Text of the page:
Key findings on costing water services
We are launching key findings from the WASHCost research for organisations in the sector to use "real costs" and ensure sustainability
The cost of maintaining a piped water system is between 3-15 dollars per person per year
07 Dec 12
The benchmark costs for constructing intermediate and larger schemes range from US$ 20 to US$ 152 per person.The benchmark capital costs for maintaining a piped system is between 3-15 dollars per person per year
No single factor determines the cost of setting up new water services
07 Dec 12
No single factor determines the cost of setting up new water services –local factors need to be studied to see where economies can be made.
Expenditure below the minimum benchmark risks reduced service levels and long-term failure. Expenditure higher than the maximum benchmark indicates that an affordability check maybe/is required for users and providers. There may be context-specific reasons for expenditure outside the benchmarks. Economies of scale can occur in densely-populated areas, while costs are higher in areas that are difficult to reach or sparsely populated, or where service levels are higher.
Recurrent spending of US$ 3-6 per person per year is needed to maintain a borehole and handpump
06 Dec 12
Capital cost benchmarks to prepare, supply and install a borehole and handpump range from US$ 20 per person to just over US$ 60 per person and recurrent capital costs for maintaining a borehole and handpump range from 3-6 dollars per person per year.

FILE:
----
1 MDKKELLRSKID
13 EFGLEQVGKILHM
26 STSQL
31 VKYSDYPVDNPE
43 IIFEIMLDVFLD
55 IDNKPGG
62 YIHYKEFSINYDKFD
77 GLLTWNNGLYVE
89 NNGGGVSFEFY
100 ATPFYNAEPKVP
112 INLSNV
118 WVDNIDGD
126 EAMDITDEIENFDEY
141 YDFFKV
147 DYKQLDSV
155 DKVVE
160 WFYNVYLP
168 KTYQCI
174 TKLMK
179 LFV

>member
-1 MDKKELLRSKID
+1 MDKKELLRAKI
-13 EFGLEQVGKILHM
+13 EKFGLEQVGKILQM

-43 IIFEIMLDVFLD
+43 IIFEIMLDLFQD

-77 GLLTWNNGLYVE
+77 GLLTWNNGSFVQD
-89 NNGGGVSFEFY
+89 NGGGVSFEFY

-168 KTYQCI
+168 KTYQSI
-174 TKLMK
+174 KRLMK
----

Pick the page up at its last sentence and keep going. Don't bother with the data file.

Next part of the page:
Piped networks can give better services – but at a much higher cost than boreholes and handpumps
30 Nov 12
Although users tend to receive a better service from piped networks they have higher initial capital and recurrent expenditure. Larger piped services tend to be 25%-50% cheaper per person to construct than smaller ones.
In Andhra Pradesh,operational and minor maintenance expenditure on piped networks is roughly 5-8 times higher per person than for boreholes with handpumps amounting to a mean of 4% annually of the initial capital expenditure. OpEx for all piped schemes was between US$0.4 and US$4.8 per person per year.
Capital expenditure on boreholes and handpumps is much higher in Africa than India
30 Nov 12
The highest mean expenditure on providing boreholes and handpumps was US$12,507 expended in Burkina Faso. This was more than 40% higher than US$8,922 in Ghana and US$8,660 in Mozambique, and almost seven times higher than the mean expenditure by the government of Andhra Pradesh.
Expenditure on recurrent operations and minor maintenance for borehole with handpump supplies are a similar order of magnitude across countries at well below US$0.50 per user per year for the majority of schemes.
Handpumps remain important when piped networks fail
30 Nov 12
Boreholes with handpumps continue to play a significant role as a main source and even in communities with piped networks are used as alternatives when piped networks fail. However, they failed to supply a basic level of service to more than 36% of users in any of the research countries.
In the African countries boreholes often failed to deliver the basic quantity of 20 litres per person per day because of problems with accessibility, rather than because of system “failure”. People do not use the service for reasons of cost, distance, crowding, or not liking the taste. Lack of water quality testing was also a reason for service levels being low. In Andhra Pradesh, the main problem is frequent breakdowns and source failure.